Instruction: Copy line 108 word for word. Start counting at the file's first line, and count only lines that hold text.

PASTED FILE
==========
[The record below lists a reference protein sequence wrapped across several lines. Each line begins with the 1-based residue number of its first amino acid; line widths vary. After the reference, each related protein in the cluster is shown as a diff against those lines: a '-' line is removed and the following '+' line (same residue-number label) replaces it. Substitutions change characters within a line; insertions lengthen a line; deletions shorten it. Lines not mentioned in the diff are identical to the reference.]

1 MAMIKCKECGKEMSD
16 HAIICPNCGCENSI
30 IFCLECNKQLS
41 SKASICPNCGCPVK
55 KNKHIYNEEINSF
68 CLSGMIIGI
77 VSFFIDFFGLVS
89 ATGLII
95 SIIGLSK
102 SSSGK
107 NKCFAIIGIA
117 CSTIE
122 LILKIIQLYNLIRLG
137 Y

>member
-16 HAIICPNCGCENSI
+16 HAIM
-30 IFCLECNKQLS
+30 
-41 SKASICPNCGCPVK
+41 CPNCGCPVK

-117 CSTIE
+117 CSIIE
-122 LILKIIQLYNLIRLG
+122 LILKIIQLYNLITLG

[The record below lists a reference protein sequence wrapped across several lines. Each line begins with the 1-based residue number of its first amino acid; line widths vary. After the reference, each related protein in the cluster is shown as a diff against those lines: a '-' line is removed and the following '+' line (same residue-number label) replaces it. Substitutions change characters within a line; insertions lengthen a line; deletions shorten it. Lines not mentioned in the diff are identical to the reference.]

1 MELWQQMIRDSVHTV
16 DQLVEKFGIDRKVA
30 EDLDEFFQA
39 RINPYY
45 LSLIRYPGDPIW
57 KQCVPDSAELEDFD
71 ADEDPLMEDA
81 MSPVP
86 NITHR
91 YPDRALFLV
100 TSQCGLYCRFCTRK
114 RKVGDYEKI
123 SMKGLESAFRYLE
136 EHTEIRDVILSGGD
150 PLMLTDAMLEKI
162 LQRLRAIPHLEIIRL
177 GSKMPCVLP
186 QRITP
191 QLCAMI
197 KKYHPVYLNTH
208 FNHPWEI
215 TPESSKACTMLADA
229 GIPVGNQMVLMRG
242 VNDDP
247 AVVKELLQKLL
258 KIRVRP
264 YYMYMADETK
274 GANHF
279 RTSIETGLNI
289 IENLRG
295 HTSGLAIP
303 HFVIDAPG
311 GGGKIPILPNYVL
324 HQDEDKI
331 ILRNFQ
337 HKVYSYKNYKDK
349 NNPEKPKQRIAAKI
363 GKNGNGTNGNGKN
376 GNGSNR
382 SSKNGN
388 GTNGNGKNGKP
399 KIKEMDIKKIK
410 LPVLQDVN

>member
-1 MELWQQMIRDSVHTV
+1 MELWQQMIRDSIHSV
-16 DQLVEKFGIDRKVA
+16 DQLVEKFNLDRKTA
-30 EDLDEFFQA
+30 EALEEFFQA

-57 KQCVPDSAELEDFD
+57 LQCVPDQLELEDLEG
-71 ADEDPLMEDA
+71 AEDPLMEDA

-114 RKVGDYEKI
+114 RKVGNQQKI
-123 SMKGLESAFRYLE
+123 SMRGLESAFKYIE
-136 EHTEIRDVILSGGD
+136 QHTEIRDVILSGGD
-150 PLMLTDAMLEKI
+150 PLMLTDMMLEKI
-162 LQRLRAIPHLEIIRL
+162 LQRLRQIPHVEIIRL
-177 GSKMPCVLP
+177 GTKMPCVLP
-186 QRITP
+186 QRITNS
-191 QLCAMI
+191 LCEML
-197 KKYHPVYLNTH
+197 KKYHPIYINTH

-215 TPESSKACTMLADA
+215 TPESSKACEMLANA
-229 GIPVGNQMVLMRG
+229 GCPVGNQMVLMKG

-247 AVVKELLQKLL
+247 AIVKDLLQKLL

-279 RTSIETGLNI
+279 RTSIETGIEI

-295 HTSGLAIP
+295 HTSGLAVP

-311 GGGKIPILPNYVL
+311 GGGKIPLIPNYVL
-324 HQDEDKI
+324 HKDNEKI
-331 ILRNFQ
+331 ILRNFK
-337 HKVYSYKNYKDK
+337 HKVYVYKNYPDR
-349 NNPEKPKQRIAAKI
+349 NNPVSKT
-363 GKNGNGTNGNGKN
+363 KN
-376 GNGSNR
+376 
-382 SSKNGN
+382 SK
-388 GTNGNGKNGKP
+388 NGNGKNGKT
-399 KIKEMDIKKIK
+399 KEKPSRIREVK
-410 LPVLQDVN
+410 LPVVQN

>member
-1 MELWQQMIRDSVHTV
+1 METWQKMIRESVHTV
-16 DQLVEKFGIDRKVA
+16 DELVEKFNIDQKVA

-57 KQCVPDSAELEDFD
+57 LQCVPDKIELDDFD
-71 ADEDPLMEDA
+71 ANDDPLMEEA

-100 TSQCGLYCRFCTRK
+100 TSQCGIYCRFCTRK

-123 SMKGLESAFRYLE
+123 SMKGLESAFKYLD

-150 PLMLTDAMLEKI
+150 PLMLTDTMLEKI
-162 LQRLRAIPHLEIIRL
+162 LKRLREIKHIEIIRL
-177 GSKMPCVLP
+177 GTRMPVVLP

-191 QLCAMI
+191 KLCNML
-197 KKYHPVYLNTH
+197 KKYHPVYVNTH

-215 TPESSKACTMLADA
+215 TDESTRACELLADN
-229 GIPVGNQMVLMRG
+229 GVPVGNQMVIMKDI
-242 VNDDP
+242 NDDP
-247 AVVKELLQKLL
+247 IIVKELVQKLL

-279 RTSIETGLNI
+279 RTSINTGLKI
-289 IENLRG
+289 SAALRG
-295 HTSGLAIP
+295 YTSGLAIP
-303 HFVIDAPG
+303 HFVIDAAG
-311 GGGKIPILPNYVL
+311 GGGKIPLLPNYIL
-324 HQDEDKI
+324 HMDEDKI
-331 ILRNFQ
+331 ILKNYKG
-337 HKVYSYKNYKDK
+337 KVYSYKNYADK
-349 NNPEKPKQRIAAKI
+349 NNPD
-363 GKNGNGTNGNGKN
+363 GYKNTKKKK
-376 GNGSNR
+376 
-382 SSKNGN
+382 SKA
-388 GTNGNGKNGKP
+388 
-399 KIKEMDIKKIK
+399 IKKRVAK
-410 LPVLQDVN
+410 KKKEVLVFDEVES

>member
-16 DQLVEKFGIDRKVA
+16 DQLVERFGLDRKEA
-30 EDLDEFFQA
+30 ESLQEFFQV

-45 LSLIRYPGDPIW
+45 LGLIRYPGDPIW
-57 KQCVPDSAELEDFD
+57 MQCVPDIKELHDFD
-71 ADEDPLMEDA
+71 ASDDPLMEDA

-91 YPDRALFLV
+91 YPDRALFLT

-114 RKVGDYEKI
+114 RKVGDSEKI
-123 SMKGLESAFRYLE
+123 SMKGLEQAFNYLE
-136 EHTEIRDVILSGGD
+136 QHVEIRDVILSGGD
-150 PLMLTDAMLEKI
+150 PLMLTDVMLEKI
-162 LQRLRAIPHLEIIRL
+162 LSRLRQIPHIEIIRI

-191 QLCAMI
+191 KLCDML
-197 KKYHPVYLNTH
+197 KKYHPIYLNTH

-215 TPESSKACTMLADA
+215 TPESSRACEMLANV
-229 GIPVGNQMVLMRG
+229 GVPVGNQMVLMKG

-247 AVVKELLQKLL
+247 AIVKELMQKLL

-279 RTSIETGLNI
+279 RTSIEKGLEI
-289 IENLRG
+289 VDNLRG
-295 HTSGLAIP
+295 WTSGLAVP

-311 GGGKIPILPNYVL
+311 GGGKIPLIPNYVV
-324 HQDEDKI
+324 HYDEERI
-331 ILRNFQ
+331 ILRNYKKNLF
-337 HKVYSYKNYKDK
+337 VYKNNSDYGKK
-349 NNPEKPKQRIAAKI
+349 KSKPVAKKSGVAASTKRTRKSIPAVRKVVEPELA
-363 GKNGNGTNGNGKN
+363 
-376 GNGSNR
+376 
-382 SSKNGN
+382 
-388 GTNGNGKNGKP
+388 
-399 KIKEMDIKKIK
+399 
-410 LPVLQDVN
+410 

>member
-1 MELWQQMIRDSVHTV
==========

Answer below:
-295 HTSGLAIP